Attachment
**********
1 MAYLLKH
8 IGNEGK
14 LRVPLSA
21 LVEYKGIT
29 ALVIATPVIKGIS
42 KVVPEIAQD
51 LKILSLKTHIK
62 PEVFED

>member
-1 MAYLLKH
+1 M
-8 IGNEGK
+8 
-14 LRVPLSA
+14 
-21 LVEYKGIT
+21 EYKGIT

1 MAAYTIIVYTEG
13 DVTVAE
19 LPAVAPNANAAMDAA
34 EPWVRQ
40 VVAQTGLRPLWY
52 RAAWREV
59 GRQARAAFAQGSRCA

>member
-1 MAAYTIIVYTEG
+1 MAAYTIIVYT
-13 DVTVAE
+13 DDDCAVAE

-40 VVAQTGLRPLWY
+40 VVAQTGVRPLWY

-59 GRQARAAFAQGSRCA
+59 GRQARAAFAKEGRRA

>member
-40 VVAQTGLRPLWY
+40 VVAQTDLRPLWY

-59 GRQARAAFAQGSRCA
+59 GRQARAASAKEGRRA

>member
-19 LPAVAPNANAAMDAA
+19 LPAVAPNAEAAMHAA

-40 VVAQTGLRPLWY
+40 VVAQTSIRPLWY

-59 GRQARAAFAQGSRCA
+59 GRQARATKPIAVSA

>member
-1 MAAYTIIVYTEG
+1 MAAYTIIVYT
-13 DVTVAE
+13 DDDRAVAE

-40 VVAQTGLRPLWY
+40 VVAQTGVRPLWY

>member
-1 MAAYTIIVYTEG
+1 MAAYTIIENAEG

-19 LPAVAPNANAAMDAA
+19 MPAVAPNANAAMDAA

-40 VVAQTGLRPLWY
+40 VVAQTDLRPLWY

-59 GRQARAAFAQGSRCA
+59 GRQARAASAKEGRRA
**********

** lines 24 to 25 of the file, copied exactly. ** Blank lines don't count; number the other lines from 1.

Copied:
59 GRQARAAFAQGSRCA

>member